Wednesday, 24 October 2018

Meal 60. Bosnian krompiruša and stuffed peppers

Sara squeezing grated potatoes
Goran was relatively easily talked into providing a Bosnian meal for this blog and is cooking up a storm with his younger sister Sara and our mutual friend Imogen when I arrive in his south London houseshare. Sara is squeezing out the liquid from some grated potatoes, as expressly instructed by their mother, who is on phone standby during this evening. She has very elegant fingers with long manicured nails, and as I am snapping away, I joke that if grated potatoes were my particular turn on, I would definitely choose her hands to do the squeezing! Luckily for us both, I appreciate potatoes purely for their culinary value. We are all amazed at how much liquid she is managing to remove, all to make sure the krompiruša, rolls of filo pastry with a potato and onion filling, does not turn out too wet. Goran says his mother would be delighted to see them cooking Bosnian food together, and he himself tells me later he is happy to spend more time with his sister like this. Though she is nine years younger, they are now both adults, graduated from university, and can uniquely understand each other's upbringing. The family had to flee Bosnia when the war started in 1992, and after spending some months with a family in Croatia and five years in Germany, arrived in London. It did take a while to fully settle in, as the first five years in the UK, Goran's parents (both
Stuffed peppers
economists) were not allowed to work, because they were classed as asylum seekers and waiting for their residency status to be confirmed. Goran is now a clinical psychologist and speaks with a beautiful 'BBC accent' but says the first few years, when he still had a thick German accent, were a challenge. As a ten year old, pulled away from his childhood friends in Germany, he was picked on in London for foreign accent and was not that happy to be here. Over time, he did start identifying as a Londoner. Almost all of his friends are British, and though many have 'dual heritage', hardly any have roots from the region he and his parents were born. One of them, Janja, is here tonight. She has a Slovenian background, and it is amusing to see how excited Goran and Sara are by the bottle of rakija she brings along (a kind of schnapps), sniffing it rapturously. They also clearly bond over the typical brand of parental advice they would all receive as teenagers, and still as adults on occasion!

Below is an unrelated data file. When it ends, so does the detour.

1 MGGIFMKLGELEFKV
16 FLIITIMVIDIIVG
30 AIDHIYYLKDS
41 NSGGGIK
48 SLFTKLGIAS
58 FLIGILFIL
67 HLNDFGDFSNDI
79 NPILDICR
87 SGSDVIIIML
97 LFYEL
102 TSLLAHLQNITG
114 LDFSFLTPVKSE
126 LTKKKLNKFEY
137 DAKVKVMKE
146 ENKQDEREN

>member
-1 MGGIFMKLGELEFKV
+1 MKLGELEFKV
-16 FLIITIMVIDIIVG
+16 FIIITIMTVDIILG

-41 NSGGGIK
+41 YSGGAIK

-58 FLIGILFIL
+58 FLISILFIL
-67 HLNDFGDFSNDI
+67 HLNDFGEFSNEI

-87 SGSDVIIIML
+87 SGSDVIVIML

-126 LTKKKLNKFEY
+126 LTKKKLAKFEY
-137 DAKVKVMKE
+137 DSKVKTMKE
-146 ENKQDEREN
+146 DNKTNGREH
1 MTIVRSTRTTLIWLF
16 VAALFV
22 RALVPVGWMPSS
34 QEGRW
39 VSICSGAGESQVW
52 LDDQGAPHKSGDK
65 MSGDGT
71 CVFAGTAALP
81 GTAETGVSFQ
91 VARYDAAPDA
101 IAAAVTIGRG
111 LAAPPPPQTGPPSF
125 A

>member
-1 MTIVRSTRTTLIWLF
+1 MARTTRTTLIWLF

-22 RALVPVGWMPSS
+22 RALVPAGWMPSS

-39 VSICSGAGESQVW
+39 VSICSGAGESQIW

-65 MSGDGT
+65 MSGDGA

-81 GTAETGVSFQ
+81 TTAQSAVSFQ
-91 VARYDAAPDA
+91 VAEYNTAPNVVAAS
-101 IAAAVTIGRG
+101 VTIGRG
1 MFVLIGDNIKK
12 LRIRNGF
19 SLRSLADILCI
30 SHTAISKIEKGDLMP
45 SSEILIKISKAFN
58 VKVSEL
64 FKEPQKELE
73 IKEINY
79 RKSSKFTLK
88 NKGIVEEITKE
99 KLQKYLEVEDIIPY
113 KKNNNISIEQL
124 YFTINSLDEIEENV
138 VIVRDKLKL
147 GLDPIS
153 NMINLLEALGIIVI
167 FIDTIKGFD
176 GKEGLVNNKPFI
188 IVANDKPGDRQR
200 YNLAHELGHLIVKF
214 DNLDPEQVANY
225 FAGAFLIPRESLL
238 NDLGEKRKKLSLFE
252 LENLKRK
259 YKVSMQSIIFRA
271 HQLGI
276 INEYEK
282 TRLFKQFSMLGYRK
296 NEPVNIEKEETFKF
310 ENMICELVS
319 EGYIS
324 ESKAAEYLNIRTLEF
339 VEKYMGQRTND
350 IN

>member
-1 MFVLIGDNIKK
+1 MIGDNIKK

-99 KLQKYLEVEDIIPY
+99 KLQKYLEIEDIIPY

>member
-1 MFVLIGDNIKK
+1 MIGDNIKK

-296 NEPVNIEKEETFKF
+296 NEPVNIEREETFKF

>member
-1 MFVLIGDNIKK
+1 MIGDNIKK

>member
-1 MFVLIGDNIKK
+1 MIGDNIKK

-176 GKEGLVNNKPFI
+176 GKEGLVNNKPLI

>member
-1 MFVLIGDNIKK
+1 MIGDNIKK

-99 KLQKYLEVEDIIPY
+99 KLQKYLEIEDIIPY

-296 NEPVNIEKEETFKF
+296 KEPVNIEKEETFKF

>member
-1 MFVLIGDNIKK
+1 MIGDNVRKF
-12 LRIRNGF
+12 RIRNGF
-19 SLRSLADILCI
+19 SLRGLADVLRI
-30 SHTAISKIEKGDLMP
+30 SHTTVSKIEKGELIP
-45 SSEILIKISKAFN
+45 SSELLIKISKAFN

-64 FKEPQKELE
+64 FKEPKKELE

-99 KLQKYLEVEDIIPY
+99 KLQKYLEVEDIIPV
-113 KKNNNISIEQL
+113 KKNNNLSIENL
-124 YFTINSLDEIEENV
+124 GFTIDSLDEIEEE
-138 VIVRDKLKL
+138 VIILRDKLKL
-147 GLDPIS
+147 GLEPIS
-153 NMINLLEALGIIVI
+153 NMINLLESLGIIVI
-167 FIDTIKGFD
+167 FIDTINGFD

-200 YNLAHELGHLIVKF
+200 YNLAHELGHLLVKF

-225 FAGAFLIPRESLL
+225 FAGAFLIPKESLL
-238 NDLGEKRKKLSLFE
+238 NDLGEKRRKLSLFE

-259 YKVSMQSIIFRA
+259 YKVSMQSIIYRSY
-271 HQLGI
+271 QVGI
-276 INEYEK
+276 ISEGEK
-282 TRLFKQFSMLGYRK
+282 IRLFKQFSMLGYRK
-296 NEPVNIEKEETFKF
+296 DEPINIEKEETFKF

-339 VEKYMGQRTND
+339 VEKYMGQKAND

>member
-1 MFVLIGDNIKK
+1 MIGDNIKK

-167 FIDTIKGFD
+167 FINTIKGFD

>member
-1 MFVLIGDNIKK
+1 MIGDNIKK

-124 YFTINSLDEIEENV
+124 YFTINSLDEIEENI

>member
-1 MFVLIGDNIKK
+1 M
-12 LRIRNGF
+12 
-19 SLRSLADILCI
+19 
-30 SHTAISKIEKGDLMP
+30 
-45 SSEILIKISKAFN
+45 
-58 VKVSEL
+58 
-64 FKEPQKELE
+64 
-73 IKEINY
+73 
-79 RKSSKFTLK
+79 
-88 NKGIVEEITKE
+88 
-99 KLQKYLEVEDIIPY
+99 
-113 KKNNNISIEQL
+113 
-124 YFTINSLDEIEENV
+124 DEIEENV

Goran calling mum for final guidance
The stuffed peppers contain a lightly spiced with of minced beef (vegan for Imogen), onions, carrot, paprika and chili, covered with a tomato sauce just before serving. These seem to be made quite confidently, but for the krompiruša a bit of last-minute phone advice from mum is needed to guarantee authenticity and success. I hear Goran animatedly chatting away in Bosnian, interspersed with the occasional English word ('filling', 'fine, fine', 'bye!'). He and Sara then give it a go, folding the first third of the filo pastry before arranging the filling and rolling the sheets carefully into long cylinders. They are then arranged in an oven tray, and brushed with oil half way through to achieve that delicious crunchy/flaky filo consistency. No special adjustment is needed to make them vegan, which is why Imogen was already a big fan after a trip to the region.